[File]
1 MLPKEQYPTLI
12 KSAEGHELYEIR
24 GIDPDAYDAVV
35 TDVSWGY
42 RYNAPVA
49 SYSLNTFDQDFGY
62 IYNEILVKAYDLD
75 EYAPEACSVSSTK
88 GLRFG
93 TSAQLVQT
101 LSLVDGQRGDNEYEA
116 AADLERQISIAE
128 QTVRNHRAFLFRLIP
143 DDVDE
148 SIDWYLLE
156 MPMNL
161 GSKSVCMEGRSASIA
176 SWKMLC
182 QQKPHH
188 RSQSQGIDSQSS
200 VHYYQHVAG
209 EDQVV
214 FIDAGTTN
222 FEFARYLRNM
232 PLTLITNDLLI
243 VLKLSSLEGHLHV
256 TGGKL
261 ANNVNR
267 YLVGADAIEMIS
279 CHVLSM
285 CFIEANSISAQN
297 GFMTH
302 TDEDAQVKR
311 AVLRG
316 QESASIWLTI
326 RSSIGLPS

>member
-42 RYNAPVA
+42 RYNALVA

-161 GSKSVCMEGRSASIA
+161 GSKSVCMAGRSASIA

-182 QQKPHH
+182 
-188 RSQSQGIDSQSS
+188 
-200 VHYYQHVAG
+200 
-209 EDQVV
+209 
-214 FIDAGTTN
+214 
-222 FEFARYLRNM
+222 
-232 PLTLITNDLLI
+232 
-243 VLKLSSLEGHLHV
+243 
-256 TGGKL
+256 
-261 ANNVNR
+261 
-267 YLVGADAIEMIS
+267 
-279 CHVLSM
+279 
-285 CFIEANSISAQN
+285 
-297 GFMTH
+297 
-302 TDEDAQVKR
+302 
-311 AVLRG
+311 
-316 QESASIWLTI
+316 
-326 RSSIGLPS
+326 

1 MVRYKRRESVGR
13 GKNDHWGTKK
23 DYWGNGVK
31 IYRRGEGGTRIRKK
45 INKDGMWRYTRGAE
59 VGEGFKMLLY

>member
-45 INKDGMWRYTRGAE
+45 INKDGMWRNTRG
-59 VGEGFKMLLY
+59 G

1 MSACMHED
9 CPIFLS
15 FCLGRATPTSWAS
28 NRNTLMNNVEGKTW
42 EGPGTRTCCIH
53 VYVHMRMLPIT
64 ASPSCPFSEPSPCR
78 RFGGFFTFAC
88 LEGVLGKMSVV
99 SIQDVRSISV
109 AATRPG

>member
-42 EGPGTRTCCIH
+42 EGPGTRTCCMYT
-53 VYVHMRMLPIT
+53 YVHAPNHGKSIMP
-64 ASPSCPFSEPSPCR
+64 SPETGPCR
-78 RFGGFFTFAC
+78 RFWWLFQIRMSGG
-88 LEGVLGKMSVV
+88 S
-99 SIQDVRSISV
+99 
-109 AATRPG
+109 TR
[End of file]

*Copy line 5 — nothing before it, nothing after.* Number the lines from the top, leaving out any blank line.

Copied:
42 RYNAPVA